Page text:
FLICKR, DUNCAN HULLOf nearly 7,000 research participants from more than 75 countries, 98 percent said they’d want to know if their genomes contain sequences indicative of preventable or treatable life-threatening diseases. When it came to life-threatening diseases that were not preventable, fewer than 70 percent of respondents said they would want to be informed. The survey was published today (April 29) in the European Journal of Human Genetics.
“The advent of fast, efficient genetic sequencing has transformed medical research over the past decade and it’s set to revolutionise clinical care in the future,” coauthor Anna Middleton of the Wellcome Trust Sanger Institute said in a press release. “Policy surrounding the use of genetic data in research and clinical settings must be directed by the views and experiences of the public, patients, clinicians, genetic health professions and genomic researchers. This study represents a first step in informing people of the issues and gathering their responses.”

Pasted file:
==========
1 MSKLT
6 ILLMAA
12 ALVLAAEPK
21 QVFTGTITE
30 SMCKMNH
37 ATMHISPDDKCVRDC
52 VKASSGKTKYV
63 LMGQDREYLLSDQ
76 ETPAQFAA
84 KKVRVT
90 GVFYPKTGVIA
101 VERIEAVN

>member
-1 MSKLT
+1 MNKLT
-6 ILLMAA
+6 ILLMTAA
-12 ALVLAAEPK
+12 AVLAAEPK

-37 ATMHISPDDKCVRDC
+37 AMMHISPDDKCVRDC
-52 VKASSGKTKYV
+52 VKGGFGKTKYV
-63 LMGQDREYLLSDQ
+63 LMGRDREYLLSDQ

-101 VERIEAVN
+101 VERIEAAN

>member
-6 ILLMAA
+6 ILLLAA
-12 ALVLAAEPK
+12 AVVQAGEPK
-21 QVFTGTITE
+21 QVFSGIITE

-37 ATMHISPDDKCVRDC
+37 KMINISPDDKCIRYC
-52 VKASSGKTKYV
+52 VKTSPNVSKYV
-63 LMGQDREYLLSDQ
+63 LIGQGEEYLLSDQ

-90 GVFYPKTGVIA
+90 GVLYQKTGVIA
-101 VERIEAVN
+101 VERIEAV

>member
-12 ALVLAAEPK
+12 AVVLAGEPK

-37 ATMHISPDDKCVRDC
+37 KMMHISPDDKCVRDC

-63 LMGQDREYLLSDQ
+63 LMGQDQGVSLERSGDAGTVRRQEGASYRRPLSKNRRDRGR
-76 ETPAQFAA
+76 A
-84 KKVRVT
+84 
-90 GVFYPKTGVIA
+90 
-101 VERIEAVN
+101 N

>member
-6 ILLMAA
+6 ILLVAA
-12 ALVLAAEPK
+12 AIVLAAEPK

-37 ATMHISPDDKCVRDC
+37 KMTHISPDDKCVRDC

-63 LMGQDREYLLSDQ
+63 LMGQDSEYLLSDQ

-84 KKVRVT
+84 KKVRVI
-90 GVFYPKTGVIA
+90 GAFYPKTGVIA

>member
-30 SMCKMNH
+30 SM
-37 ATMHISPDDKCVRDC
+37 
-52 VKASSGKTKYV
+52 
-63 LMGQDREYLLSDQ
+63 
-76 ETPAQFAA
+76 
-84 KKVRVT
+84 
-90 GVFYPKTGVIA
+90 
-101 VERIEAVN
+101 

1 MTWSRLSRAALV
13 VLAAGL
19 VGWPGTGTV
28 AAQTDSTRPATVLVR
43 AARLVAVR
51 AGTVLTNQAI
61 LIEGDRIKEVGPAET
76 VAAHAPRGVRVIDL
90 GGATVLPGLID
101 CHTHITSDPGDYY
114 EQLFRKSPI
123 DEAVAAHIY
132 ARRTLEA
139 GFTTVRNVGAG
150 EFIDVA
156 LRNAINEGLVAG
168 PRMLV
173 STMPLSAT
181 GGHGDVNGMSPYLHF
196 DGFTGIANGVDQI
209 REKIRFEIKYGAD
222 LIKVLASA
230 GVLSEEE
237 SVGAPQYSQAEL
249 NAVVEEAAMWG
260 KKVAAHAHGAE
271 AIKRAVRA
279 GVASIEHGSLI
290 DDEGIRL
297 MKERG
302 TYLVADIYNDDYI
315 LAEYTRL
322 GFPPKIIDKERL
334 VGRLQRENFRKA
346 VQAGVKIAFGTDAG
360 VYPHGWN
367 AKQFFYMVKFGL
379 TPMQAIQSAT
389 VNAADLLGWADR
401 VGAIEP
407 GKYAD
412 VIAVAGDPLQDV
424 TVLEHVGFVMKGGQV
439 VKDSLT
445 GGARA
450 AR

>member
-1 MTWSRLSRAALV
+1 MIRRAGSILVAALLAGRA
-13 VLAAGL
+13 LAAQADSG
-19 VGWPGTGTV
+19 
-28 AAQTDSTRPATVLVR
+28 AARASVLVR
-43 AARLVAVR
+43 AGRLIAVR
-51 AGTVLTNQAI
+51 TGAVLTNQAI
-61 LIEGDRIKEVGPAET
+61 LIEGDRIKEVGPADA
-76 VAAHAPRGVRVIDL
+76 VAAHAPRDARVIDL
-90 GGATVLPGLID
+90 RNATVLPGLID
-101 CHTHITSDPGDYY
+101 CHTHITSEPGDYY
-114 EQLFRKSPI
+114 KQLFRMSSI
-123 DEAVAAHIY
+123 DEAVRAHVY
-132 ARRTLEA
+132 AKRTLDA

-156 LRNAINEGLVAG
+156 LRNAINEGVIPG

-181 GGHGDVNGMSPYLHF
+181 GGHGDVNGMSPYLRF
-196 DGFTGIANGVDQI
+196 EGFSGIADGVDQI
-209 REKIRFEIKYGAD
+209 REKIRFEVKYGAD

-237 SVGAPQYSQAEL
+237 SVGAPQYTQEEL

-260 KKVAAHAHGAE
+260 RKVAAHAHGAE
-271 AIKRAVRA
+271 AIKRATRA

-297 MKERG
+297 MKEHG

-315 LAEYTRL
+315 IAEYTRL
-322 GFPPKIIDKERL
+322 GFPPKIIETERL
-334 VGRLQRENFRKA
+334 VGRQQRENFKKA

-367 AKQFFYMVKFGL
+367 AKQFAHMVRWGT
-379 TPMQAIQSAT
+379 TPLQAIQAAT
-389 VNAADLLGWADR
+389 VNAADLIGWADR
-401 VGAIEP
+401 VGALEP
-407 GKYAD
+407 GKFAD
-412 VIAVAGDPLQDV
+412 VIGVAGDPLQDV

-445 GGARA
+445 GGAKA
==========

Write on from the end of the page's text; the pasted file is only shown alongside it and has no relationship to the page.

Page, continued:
Middleton and her colleagues broke down the data according to whether the respondents were members of the public (4,961), genetic health professionals (533), non-genetic health professionals (843), or genomic researchers (607), finding that respondents among these categories had different views on whether certain information should be shared. While nearly 75 percent of non-genetic health professionals said they would like to be informed of life-threatening but nonpreventable diseases, fewer than 50 percent of genetic health professionals agreed.
“On many items, genetic health professionals had significantly more conservative views compared with other stakeholders,” the researchers wrote in their paper. “This finding demonstrates a disconnect between the views of those handling the findings of research and those participating in research.”